OC: Besides Inoa, is there anyone that you have seen over in the Dominican academy that might be coming over to the States next season that we should keep an eye out for?

BO: I think we did a good job in Venezuela signing Jose Sayegh and Diego Ledezma. We also signed a shortstop named Gabriela Santana recently. He is kind of a J.J. Hardy. A wiry body with a nice swing and power potential who can handle the position. We have guys going forward. I just think that our guy in Venezuela is awesome, Julio Franco. You take a look at the 40-man roster and we've got Gregorio Petit, Javier Herrera and Henry Rodriguez. These guys have signed for pauper prices and have made it all the way to the 40-man roster. Now we have given him the keys to the ignition a little bit and are spending a little more money.

Raymond Abreu is down in the Dominican and his legion of scouts are very capable and have been awesome over the years. Now we are committed. We are in the game. We aren't on the sidelines any more internationally. Randy Johnson has just been at the Olympics and he has been to Asia and Australia. We get his e-mails and reports and the web cams. We went from being on the sidelines to being a major player relatively quickly. This was part of Billy's plan. This Inoa kid, he is probably the best talent in Latin America along with Felix Hernandez and K-Rod. He's got those kind of capabilities as long as he stays healthy.

Young Ryan Sweeney has been a bright-spot for Oakland this season.
As a franchise and as an organization, I can't say anything more. It has been great to work here over the past 10 years and I'm looking forward to continuing to do things here. When they write our epitaph, I think they'll say that we got a mulligan on 2008. We've been to the playoffs in five of the last eights years. We took a bath at the major league level this year, but our organization has gotten healthy from young players doing well in the big leagues this year and guys getting adjusted to the big leagues this year and having plenty of talent – if not the best talent – in the minor leagues in all of baseball. Everything about what we are doing makes sense. I think starting in spring training 2009, it won't just make sense to the front office. It will make sense to everybody.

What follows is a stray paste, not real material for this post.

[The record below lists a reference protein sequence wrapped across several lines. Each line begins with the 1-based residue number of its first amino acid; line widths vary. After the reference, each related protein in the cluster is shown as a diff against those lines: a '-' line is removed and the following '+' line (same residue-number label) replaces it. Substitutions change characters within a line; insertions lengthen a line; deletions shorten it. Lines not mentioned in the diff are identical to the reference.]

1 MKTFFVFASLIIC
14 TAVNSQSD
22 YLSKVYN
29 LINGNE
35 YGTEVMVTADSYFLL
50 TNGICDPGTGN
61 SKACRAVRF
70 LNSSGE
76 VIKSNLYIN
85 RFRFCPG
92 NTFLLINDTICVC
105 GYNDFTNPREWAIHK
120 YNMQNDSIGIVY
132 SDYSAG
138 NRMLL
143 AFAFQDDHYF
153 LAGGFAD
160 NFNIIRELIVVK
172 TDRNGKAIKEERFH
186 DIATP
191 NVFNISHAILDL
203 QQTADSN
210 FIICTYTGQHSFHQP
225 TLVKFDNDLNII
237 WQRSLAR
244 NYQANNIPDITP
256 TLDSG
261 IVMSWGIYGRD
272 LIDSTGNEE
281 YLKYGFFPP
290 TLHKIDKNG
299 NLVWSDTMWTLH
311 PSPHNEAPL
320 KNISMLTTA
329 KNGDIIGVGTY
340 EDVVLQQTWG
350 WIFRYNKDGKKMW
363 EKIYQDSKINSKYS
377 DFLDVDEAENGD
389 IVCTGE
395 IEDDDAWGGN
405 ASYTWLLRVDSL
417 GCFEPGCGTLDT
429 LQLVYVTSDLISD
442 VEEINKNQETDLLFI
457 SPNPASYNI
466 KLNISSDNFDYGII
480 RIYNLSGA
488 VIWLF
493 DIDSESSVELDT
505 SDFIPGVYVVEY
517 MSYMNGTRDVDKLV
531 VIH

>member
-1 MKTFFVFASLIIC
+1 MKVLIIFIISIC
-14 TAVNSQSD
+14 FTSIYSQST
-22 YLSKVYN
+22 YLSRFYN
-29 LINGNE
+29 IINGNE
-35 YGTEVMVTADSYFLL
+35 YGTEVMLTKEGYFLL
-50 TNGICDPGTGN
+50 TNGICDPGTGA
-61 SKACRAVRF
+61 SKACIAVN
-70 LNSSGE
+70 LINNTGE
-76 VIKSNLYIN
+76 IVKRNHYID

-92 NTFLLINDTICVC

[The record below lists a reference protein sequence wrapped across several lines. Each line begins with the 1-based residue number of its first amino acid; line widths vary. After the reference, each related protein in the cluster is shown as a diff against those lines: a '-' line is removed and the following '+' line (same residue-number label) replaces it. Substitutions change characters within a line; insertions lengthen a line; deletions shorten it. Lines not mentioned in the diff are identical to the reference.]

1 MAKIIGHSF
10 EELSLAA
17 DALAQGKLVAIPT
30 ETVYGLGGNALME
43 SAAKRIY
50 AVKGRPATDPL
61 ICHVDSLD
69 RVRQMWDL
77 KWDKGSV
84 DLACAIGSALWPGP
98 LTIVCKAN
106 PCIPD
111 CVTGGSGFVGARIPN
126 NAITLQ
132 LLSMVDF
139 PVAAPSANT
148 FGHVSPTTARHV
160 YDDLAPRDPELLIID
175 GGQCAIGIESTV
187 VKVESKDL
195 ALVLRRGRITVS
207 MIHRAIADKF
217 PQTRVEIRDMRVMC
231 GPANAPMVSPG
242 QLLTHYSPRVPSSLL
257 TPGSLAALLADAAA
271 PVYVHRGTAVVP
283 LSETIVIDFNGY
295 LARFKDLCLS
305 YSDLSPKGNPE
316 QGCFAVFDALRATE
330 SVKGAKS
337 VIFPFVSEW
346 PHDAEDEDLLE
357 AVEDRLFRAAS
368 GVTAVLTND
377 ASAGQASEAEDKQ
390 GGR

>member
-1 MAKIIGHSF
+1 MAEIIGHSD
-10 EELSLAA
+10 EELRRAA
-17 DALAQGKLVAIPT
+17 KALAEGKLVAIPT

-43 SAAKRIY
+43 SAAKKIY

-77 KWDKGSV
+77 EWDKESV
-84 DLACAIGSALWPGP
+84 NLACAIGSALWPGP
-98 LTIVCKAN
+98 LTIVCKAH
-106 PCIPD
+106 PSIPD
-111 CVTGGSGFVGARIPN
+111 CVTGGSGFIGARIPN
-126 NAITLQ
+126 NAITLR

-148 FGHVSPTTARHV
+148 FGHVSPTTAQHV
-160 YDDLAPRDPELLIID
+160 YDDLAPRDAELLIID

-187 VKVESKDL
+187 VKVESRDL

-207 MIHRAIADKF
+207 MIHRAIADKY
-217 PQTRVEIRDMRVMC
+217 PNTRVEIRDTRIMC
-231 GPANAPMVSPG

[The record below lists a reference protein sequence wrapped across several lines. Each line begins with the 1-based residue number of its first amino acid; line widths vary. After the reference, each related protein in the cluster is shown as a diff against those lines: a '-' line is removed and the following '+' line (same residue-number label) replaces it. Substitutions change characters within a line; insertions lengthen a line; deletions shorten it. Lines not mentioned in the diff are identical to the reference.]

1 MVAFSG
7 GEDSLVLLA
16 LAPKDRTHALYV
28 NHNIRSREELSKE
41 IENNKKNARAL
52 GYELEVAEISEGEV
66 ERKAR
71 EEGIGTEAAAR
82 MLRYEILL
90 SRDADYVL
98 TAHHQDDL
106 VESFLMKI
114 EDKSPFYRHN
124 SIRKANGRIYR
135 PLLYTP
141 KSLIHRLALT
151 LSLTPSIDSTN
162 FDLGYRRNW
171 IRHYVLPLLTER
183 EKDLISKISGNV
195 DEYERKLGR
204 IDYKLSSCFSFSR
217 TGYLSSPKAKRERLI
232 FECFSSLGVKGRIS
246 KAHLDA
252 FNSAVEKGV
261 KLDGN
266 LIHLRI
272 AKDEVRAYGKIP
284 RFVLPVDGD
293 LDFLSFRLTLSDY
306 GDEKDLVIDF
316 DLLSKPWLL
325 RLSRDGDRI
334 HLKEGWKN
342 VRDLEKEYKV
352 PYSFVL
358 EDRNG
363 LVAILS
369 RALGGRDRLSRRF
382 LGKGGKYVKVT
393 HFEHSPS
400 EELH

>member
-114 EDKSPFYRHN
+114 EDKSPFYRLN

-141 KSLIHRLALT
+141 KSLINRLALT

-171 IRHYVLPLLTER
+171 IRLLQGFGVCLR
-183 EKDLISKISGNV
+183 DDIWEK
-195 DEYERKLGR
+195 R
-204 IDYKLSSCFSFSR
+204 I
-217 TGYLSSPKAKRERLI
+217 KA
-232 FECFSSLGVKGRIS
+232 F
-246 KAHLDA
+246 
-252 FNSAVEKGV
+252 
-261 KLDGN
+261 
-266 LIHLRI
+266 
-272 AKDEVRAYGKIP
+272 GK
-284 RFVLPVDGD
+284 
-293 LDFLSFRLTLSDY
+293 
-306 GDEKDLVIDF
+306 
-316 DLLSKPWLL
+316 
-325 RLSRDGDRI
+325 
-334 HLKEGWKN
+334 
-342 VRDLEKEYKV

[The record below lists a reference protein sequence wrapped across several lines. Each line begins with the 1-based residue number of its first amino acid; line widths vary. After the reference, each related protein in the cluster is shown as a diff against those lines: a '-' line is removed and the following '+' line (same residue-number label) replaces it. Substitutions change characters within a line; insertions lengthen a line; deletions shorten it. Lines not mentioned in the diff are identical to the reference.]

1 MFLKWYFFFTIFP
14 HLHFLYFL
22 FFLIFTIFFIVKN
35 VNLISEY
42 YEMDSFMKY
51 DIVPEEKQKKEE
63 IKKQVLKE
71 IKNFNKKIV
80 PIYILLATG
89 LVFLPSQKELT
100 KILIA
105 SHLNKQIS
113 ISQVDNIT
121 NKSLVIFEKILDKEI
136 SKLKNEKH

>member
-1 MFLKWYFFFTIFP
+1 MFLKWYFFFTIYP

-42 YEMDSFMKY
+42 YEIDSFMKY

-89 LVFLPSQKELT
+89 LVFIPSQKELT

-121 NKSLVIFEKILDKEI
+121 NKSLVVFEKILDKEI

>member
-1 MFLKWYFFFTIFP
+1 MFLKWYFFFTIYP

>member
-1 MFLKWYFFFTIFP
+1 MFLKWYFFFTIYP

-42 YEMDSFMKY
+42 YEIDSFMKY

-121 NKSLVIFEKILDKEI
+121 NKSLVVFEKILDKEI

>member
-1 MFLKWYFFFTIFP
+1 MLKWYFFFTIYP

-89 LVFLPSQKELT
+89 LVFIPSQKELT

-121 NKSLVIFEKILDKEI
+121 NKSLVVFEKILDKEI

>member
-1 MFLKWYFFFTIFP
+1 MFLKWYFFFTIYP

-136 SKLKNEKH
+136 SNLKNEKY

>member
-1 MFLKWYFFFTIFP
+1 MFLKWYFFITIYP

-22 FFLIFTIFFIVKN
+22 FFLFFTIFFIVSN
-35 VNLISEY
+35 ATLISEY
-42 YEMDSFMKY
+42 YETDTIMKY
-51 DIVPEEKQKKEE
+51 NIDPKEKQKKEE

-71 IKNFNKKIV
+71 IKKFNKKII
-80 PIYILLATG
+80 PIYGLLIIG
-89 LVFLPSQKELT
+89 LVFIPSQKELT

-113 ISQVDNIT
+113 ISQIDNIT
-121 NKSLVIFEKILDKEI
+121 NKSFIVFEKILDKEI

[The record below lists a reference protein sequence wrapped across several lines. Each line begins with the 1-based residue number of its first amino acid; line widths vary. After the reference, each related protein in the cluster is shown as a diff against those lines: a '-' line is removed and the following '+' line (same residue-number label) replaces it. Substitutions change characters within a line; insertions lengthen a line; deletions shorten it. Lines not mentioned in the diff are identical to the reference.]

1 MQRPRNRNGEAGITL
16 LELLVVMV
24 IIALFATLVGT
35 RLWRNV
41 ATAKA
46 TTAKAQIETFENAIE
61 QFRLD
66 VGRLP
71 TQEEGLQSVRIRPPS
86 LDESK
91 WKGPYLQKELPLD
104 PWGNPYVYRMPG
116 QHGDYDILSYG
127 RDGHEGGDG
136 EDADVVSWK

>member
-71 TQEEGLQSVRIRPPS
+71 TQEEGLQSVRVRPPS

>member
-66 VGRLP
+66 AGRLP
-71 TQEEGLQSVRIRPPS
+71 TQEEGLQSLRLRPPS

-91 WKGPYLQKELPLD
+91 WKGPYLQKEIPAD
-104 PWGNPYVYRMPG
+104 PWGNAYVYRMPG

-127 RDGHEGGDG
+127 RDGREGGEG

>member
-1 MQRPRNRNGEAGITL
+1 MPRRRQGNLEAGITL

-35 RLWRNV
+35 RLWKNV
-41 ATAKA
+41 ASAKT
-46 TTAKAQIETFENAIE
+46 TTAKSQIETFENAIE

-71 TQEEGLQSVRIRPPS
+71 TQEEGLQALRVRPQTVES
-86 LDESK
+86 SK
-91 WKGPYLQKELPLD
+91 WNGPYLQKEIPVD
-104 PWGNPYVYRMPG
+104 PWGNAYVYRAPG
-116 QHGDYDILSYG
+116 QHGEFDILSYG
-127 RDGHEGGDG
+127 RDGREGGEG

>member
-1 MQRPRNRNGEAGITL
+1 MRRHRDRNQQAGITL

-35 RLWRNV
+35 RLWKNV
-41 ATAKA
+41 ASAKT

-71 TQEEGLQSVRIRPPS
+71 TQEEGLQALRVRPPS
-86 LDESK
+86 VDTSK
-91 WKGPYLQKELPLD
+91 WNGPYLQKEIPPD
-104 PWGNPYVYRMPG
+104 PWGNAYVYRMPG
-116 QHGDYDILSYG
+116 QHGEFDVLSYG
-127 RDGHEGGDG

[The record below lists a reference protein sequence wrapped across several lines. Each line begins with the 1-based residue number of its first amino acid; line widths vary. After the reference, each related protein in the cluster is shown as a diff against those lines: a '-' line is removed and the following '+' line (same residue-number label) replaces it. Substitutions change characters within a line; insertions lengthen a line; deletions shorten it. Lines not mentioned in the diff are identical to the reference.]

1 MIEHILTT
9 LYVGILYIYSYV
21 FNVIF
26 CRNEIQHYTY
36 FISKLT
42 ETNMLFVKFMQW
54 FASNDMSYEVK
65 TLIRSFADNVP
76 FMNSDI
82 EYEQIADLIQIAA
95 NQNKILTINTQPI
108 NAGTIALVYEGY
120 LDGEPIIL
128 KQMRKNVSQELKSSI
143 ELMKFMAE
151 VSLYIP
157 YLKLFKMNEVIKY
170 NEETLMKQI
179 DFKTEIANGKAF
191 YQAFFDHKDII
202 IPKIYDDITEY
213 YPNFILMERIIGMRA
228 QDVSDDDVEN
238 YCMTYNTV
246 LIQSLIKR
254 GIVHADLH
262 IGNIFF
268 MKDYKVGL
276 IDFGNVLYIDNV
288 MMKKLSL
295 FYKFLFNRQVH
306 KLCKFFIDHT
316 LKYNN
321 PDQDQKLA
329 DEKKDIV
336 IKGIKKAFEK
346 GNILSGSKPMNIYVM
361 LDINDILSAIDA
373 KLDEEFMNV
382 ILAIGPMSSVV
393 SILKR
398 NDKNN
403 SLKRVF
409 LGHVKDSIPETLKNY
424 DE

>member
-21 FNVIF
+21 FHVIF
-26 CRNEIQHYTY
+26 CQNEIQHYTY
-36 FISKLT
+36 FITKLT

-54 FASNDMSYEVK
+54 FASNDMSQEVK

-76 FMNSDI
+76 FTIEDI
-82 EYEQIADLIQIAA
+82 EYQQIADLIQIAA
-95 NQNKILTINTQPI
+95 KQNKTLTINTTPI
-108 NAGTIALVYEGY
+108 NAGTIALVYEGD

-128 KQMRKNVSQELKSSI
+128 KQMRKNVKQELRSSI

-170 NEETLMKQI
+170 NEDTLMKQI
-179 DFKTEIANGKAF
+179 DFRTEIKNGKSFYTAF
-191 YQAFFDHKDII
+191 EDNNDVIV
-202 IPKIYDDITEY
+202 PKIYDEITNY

We get our kudos throughout the game from people who have seen the guys we have acquired and have seen our young players at the big league level. It has been very exciting. It doesn't show in the wins and losses at the big league level, but when I turn on that computer at night after a long day of scouting and I see that Chris Carter has hit number 35 or 36 and I'm up late at night watching Brett Anderson throw seven innings to win a bronze medal, Adrian Cardenas is just born to hit, and Aaron Cunningham is hitting .300 with a .500 slugging percentage and a .340 OBP and looking like the Aaron Rowand comparisons, it's worth it. And every day is like that.

You just have a huge smile on your face and we are kind of that guy around the corner and you don't see us coming and then we will be hitting you right between the eyes and we will suddenly be good like we were in 2000 and the years after that.